October 9, 2013

Even Independent People Can Be Emotionally Co-Dependent. ~ Amanda Kay

We all feel alone sometimes, it’s a part of the human condition.

Some of us, however, feel that way all the time, deep down. When we subscribe to this feeling, it is self-manifesting, such that,when we feel alone, we don’t ask for help from anyone when we need it. This generates a lot of independence but it also affirms the idea that we are, in fact, alone. The cycle might start with asking for help that fails to deliver or a lack of support system in the onset.

It’s one of those chicken or the egg scenarios where it’s tough to know which came first, but the result is the same and it continues to reproduce both the independence in day-to-day life, while fostering emotional co-dependency in relationships with others.

It’s probably easy to see how the independence comes about: nobody’s around to help, so we do everything ourselves and get good at it; pretty straight forward.

The emotional co-dependency side of things is what might come as a surprise.

We often see these successful, busy, self-sufficient people and imagine they are tough as nails on the inside. But it is sometimes the opposite. Being so independent, all the while feeling alone, means that when someone comes along as a potential cure to loneliness, one can be compelled to dive in emotionally. I’ve seen many independent women who are surprisingly powerless in their relationships. It’s often not even personal. They may like the guy, but what they are addicted to is the feeling of connection that fills their ‘lonely boots’, as I like to call it.

There are other ways this can play out in relationships, though. Sometimes, those who are so used to not asking for help, they don’t ask to be loved either.

They are simply out of practice asking for anything.

So these people hold back while they simultaneously hold onto a relationship that is often out of balance (understandably). Friendships also take a hit here because these independent friends sometimes hold back in their friendships too. They don’t want to bother anyone, so they may not call as often and are less involved in general.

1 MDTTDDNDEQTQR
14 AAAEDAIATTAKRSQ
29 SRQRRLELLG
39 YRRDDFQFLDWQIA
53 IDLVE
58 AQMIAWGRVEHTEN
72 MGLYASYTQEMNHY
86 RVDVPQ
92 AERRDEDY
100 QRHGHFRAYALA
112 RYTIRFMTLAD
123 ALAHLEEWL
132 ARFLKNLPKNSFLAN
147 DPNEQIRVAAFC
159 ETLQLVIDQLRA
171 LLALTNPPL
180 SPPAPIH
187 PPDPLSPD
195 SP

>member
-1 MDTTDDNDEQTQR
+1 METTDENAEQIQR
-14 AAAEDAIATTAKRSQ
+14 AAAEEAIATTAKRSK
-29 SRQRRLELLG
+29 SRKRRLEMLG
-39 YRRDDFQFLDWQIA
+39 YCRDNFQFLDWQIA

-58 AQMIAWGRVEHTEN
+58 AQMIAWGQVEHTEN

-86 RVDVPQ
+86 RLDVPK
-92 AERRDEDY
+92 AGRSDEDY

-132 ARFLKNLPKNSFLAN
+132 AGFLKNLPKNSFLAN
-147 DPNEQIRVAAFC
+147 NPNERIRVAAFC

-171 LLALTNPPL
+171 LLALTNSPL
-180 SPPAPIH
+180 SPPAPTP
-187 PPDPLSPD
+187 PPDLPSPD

One way to at least begin to set back the balance in both our platonic and romantic relationships and to lessen the loneliness is to really make the effort to tighten up our support system, the community which we hand select. Many of us have a lot of acquaintances these days, but as we all move on with our lives at different phases and stages, it can seem like our true friends are dwindling in number. A good solution to this is to think about who we really want to put energy into, whether it is new friends or old ones, and let the rest, well… rest. Then we can start to test the waters and ask for help (nicely!) when we could use a hand. Yes, we could do it ourselves, but life is challenging enough without doing it alone and since we’ll become more involved as friends, they’ll be more inclined to ask us for help too. It is not weakness but strength to collaborate with others. May we continue to be independent, but not too proud or too humble to hold hands.

These greater bonds will act to diffuse the intensity of our loneliness and distribute, more equally, the love we have to give, making us a better partner and friend.

Over time, trust and a sense of community can build and the concept of being alone can be disproved. Breaking the idea of being alone is just as important as breaking the habit that leads to that idea. So aside from asking for help or lending some, we also have to be willing to accept the paradigm shift that accompanies it or else we may go back to our old lonely ways. We often are hard-wired to look for proof of our suspicions, adding up evidence in our minds from our daily lives which seem to prove the theories and ideas we have.

We all love to be right, but do we really want to be right about the bad stuff?

We sometimes can deviate toward negative or paranoid thoughts and trying to gather evidence to prove these ideas doesn’t make us any happier. It lends to a sense of victimization, an excuse out of happiness. Instead, we can use this hard-wiring to our advantage to prove worthy good affirmations that will nourish our feeling of well-being.

It may take some discipline to turn the switch, but if we look for evidence that we are instead supported by a network of people that love us, chances are, we’ll find it.


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Assist Ed: Miciah Bennett/Ed: Sara Crolick

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Amanda Kay